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The braai chronicles – Part 1

It may be a perfectly natural weekend ritual to us, but the South African braai is going to seem pretty odd in time to come.

by: David Bullard | 22 Mar 2007

In the year 2735 AD, a group of Chinese property developers decided to build a new mega-city on the desolate wasteland once known as Egoli, the legendary city of gold.

Due to a rapidly growing population and dwindling resources at home, the Chinese had moved to South Africa in the early part of the second millennium – here and there an immigrant family, then a few more relatives and then a few more until, within 150 years, the South African population and culture had become predominantly Chinese.

Pagodas had been added to the corners of the Union Buildings in Pretoria and an emperor ruled the land. The inhabitants of South Africa, at that time, had welcomed the Chinese invaders, who came bearing gifts of cheap cell phone covers, dried shark fins, boxes of egg noodles and tins of water chestnuts.

And, as the indigenous people of South Africa became immersed in the Asian culture of their new rulers, so they gradually let their own traditional cultural values die.

The lunar-powered robotic arm of the bulldozer grazed the top of the earth of what was once Germiston and scooped some soil away. After about 10 minutes of mechanised digging, the bulldozer stopped work and alerted security.

Below the surface its sensors had detected a small metallic object that, according to the law, had to be investigated by government archaeologists in case it gave a clue as to the lives of South Africans living in the early part of the second millennium.

The small metal object was carefully lifted from its resting place of over 700 years. It was made of iron and steel and had four legs, one at each corner. A metal mesh covered a deep tray filled with all sorts of sticky gunge that exhaustive tests revealed to be burnt animal matter, charcoaled cigarette butts.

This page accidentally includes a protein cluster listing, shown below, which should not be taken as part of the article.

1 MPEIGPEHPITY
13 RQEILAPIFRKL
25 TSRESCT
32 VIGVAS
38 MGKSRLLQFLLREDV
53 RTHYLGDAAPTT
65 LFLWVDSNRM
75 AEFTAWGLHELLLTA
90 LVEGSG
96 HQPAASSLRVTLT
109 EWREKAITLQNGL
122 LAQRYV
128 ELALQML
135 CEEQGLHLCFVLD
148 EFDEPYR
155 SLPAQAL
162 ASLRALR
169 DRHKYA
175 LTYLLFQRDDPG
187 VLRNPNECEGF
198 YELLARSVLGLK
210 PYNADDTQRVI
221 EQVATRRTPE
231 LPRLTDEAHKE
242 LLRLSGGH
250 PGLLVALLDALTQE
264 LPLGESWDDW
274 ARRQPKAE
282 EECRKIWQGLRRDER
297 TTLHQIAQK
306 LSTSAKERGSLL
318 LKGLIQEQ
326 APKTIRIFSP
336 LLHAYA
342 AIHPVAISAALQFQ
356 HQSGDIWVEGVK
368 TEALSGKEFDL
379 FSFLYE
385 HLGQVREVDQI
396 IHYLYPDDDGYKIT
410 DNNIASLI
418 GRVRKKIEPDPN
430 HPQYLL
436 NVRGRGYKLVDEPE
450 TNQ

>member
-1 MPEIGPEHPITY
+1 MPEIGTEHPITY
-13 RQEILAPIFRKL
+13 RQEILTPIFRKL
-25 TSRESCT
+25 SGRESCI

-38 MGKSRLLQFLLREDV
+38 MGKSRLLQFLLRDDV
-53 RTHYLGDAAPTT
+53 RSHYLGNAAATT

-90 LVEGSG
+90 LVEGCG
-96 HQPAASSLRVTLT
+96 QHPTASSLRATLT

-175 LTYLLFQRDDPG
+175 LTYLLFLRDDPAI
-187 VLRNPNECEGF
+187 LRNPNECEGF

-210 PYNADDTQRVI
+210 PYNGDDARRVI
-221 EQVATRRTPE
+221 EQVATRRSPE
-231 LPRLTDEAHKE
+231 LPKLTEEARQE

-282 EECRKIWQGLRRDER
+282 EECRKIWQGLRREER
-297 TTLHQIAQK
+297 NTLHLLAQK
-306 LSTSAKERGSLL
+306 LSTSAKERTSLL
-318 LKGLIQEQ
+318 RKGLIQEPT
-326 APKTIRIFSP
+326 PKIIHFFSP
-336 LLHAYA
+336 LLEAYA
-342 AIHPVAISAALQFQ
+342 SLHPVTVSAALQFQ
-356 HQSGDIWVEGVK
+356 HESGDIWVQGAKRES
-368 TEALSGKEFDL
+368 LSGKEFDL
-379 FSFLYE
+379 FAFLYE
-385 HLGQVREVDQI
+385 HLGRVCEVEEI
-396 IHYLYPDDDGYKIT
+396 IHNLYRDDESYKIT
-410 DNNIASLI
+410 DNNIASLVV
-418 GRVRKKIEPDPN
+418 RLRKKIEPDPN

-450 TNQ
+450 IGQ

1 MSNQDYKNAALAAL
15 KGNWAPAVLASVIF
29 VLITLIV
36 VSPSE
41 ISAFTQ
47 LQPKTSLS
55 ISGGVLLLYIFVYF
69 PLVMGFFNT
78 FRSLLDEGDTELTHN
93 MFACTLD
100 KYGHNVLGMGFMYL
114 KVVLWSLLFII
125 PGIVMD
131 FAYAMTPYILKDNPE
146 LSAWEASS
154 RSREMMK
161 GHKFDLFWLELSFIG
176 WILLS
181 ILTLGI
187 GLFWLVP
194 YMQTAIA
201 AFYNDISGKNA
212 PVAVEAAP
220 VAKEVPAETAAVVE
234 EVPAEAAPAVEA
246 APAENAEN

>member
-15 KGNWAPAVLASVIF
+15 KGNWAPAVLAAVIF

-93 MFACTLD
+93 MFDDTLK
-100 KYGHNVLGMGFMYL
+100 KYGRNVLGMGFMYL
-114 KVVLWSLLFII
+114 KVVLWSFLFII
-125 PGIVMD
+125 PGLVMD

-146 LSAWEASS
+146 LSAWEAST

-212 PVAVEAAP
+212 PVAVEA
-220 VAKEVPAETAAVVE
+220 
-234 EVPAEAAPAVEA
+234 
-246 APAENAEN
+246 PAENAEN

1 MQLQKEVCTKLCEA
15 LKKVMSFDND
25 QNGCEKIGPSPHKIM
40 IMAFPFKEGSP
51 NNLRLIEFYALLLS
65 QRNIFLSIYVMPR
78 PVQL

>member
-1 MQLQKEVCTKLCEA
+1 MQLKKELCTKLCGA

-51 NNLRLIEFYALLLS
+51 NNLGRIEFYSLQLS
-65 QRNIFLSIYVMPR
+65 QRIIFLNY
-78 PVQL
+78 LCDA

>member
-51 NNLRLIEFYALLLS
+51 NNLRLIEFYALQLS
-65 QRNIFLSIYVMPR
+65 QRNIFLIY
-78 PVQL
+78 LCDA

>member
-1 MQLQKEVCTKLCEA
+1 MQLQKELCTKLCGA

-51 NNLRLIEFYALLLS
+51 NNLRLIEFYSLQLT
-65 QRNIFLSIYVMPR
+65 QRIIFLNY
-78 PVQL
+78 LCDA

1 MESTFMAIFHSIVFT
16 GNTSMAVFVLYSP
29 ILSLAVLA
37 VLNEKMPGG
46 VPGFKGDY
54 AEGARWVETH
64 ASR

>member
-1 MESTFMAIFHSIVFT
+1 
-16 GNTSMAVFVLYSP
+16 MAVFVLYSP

In the following few days, hundreds of similar artefacts were discovered, some with domed lids, some with different mesh designs or folding legs, but all apparently serving the same mysterious purpose and all dated by computer as having coming from the Madiba period of between 1990 and 2020.

The find puzzled the Chinese anthropologists, who guessed that the artefacts might have had some sort of religious connotation. It wasn't until a scholar unearthed and translated a work called Oom Hennie's Outdoor Entertaining that the true mystery of the South African braai and its social importance was revealed to the Chinese of the year 2735.

It was probably the most exciting archaeological find of its day, ranking in importance with Carter's discovery of the tomb of Tutankhamen in 1922. Perfectly preserved documents from the second millennium were found in excavated dentists' waiting rooms that finally enabled the archaeologists and anthropologists to assemble the pieces of the complex puzzle and come up with the following hypothesis...

The people of the Madiba period of South Africa's history were strange. Even though they had air-conditioned houses and perfectly well-equipped kitchens, many preferred to cook their food outside. It may have been because they didn't know how to work their ovens or it may have been because they didn’t want the smells and spills of cooking to spoil their nice, fitted kitchens.

They were a very house-proud people and often built beautiful mansions, which appeared in what were known as 'glossy magazines'. This was so less fortunate people could look upon their magnificent homes and envy them.

The outdoor cooking ritual known as the ‘ South African braai’ had a rigid social structure. It seems likely that they were quasi-religious events. In those days, men worshipped as gods other men who could kick a large ball over a pole or hit a small ball with a plank of wood.

These religious feast days were often accompanied by comments from the worshippers concerning the suitability of a particular man to be a god and whether he shouldn't be dropped.

So we learn that gods of the time had a short shelf life and that it was mortal man, and not the gods, who was omnipotent. This paradoxical state of affairs had no effect on the continued worship of men-gods by their fellow men, but, unlike in Roman times, if you got fed up with your god you just got a new one.

Part 2 of the braai chronicles will concentrate on the role of woman


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